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Is a good teaching assistant one who ‘knows their place’?

Clarke, E. and Visser, J. (2019) Is a good teaching assistant one who ‘knows their place’? Emotional and Behavioural Difficulties. ISSN 1363-2752

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Official URL: https://doi.org/10.1080/13632752.2019.1625207

Abstract

Teaching Assistants’ (TAs’) roles in mainstream English primary schools continue to evolve. Research suggest that TAs play a vital role in managing behaviour and can have benefits for both teachers and children in relation to supporting positive behaviour in the classroom. However, there is a lack of clarity as to what constitutes TAs’ role, particularly when their pedagogical contribution outweighs any other form of support provided to schools. With a lack of clarity in what constitutes the teachers’ and the TAs’ role, TAs’ responsibilities for managing behaviour are opaque. As a result, opportunities for TAs to manage behaviour can be reduced due to their concerns over undermining teachers. The research this paper draws on found TAs were often passive observers in relation to behaviour management as they did not understand how their role correlated to that of teachers’. The concept of what TAs in this research described as ‘knowing their place’ in relation to managing behaviour will be introduced and discussed. Strategies to support TAs in ‘knowing their place’ in a positive, as opposed to pejorative way in managing behaviour will be considered through a range of different approaches to their direct work with children and teachers. The paper then concludes with some ‘next steps’ for schools to consider in supporting TAs to affirmatively find their ‘place’ in managing behaviour.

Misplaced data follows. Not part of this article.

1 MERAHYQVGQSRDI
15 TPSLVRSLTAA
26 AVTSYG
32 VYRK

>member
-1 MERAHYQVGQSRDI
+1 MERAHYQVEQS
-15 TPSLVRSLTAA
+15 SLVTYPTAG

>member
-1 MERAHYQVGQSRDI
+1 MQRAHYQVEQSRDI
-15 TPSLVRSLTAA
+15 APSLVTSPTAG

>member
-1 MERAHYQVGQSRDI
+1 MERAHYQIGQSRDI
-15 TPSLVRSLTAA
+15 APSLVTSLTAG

Item Type: Article
Additional Information: © 2019 Taylor & Francis. This is an author-produced version of a paper subsequently published in Emotional and Behavioural Difficulties. Uploaded in accordance with the publisher's self-archiving policy.
Divisions: School of Teacher Development
Depositing User: Emma Clarke
Date Deposited: 16 Apr 2019 07:04
Last Modified: 23 Jul 2019 14:20
URI: http://bgro.collections.crest.ac.uk/id/eprint/563

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